It would not be ideal to Squat and deadlift same day because you want to get much stronger on the conventional versions of those lifts. Deadlift strength carries over to SGDLs and RDLs. Back squat strength will also carry over to GMs and front squats. The stronger you get on the conventional versions, the more weight you can use on the more exotic “variations” (which are more like pump work as far as “powerbuilding” is concerned), which will addd more mass. The SGDL will put on more mass everywhere than a regular deadlift, but not if you use light weight. The point is doing back squats and conventional deads on the same day will make it hard to get stronger at both, so they each have their own day with their own variations. Sorry for rambling

Thanks for the input man but they do not need to be trained separately. In fact, there are numerous Olympic and Powerlifting programs out there that train both Squats and Deadlifts on the same day.

Here are some examples of Olympic Lifting programs that involve back squatting and pulling:

Back Squat
Block Snatch (knee)
Snatch Pull on 2" Riser
Heaving Snatch Balance + Overhead Squat

Or:
Back Squat
Block Clean (knee)
Clean Pull on 2" Riser
SLDL

[quote]viva51 wrote:
Thanks for the input man but they do not need to be trained separately. In fact, there are numerous Olympic and Powerlifting programs out there that train both Squats and Deadlifts on the same day.

Here are some examples of Olympic Lifting programs that involve back squatting and pulling:

Back Squat
Block Snatch (knee)
Snatch Pull on 2" Riser
Heaving Snatch Balance + Overhead Squat

Or:
Back Squat
Block Clean (knee)
Clean Pull on 2" Riser
SLDL

[/quote]
First off a program with back squats and conventional DLs on the same day is not comparable to one with back squats and SLDL on the same day. SLDLs are modification that is intended to target the hamstrings more than any other muscle involved in a conventional DL. Most powerlifting routines are designed to get maximal strength in back squats and competition form deadlifts (conventional or sumo). Consequently they usually do not have squats and dealifts in the same day. When they do, either squats will be trained heavy with low reps ( to build strength) and some deadlift variation will be used (moderate weight and reps for hypertrophy), or the deadlift will be trained first for strength and some squat variation will be used for hypertrophy. But for powerlifting deads and squats usually aren’t trained competition style the same day. 5/3/1 is a great example of what i’m talking about.

I understand that you’re doing powerbuilding and not necessarily competing in powerlifting. My main point was with back squats and conventional deadlifts, you want to get as strong as possible. They honestly aren’t very good hypertrophy movements in the bodybuilding sense ( they will add mass that lacks definition). Front squats are great hypertrophy movements for the quads, snatch grip DLs are great hypertrophy movements for the upper back, etc. All those variations target something pretty well so you want to bodybuild with those movements but they work best if you can move a lot of weight with them, which going heavy on the main lifts will train you to do.

Thanks man I value your input. I’m not trying to specifically use Squats and Deadlifts for hypertrophy. It’s more important to me for my legs and posterior chain to be stronger rather than ripped up. However, if I was going for hypertrophy “Accumulation phase”, I would change up my rep scheme along with the percentages for each lifts.

On another note, a lot if not most Olympic lifters around the world follow some form of the Bulgarians weightlifting system.

I’m sure you might know this but, The Bulgarian system has a characteristic of using very few exercises in their programs. Other weightlifters might use half a dozen auxiliary exercises and specific exercises such as deadlift, back squat, front squat, overhead squat, rack pulls, hang cleans, power cleans, power snatch, full snatch, overhead press and possibly bench press. Bulgarians use only a select few. A Bulgarian programme can typically consist of only 3-4 exercises. They will, of course, use the snatch and components of the clean and jerk but beyond that they might ONLY perform deadlifts and squats and thats it, without many variations of each.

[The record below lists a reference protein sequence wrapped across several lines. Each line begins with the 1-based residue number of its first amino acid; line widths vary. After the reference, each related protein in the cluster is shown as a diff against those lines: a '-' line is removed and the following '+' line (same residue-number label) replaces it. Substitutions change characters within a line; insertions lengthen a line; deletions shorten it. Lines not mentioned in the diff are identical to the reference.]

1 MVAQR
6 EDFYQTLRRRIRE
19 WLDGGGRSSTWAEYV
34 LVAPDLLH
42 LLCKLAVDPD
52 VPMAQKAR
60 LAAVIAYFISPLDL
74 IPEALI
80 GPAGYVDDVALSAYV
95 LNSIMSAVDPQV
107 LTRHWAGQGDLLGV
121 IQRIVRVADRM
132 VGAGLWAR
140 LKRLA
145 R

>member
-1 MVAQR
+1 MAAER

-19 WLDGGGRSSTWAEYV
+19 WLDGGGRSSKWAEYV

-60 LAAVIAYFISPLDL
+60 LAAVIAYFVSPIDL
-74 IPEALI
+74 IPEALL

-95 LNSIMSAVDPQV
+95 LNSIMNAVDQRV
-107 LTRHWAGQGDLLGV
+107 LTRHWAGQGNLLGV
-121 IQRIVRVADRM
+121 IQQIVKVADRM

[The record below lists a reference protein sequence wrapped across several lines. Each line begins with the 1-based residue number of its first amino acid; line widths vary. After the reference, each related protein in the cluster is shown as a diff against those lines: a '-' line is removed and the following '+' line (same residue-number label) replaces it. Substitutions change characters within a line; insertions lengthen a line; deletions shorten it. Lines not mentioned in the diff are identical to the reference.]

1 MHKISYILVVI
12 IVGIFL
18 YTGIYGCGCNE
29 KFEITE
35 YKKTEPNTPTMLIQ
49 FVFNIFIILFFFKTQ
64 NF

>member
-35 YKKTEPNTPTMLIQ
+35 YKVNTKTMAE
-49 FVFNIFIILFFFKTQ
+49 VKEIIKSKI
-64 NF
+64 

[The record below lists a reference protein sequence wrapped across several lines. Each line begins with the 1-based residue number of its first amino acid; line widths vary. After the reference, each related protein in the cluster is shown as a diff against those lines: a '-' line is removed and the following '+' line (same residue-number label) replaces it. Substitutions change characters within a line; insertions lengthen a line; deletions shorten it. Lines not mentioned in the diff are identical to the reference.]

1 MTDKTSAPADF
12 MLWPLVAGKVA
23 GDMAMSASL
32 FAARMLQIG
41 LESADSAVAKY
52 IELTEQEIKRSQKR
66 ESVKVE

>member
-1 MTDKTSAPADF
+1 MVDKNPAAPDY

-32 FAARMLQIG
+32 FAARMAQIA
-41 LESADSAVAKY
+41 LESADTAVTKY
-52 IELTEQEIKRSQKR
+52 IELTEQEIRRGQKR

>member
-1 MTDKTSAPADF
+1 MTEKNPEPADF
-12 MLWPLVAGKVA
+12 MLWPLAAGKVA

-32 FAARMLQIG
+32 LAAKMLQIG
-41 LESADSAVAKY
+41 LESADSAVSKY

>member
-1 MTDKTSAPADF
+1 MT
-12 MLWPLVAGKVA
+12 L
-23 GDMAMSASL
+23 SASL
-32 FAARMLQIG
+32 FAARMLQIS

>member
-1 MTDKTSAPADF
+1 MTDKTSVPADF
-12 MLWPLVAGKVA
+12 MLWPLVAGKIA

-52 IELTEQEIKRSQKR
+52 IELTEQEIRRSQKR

Extra exercises are often used too much in many strength and conditioning programmes. Sometimes these extra exercises cost the athlete energy and physical resources that could be better put to use on the specific exercises of competition.

The Bulgarians have used this method to win them countless Olympic Medals over the decades.

Here is a quick Sample of what a Bulgarian Weightlifting Routine looks like:

DAY ONE: Session

  1. Snatch
  2. Cleans
  3. Back squat and deadlift
  4. Jerk

Day ones training intensity is high. Specific Olympic lifts are performed at 80-90% of max for singles, doubles and triples. Auxiliary lifts are performed at 90-95% of max for reps ranging from five down to singles.

DAY TWO: Session

  1. Cleans
  2. Snatch and jerk (trained separately)
  3. Back squat
  4. Deadlift

Day twos training intensity will be lower and use higher reps in the range of 3-5. The focus is on technique. Intensity will be in the range of 70-75% of max for Olympic lifts and 75-85% for auxiliary exercises.

When I was younger and followed more of a bodybuilding approach, Squatting on monday hard then deadlifting hard on say thursday or friday always seemed like “too much” to me. I never felt like my low back was fresh on deadlift day, then squat day would roll around again and it would still feel fatigued. When I started training along side Olympic lifters and started incorporating the Bulgarian methodologies that they introduced to me. For instance, putting Squats and Deadlifts both together and not doing so many accessory lifts on my leg days. This helped me stay fresh and each time that workout rolled around my low back felt stronger and more stable than before!

Personally I have had my best gains when hitting Squats and Deadlifts within the same day!

And don’t think I go heavy every day balls to wall. I definitely practice Periodisation.

Periodisation is important no matter which system you’re following. By training at full-on intensity on a continual basis the body eventually protests and wont allow further strength gains. This is why the Bulgarian weightlifting system utilises loading and unloading cycles, which is a rather simple system for periodisation and to prevent hitting the wall.

I always go through an Accumulation phase to Intensification phase to
maximization phase.

I recommend you give this a try man.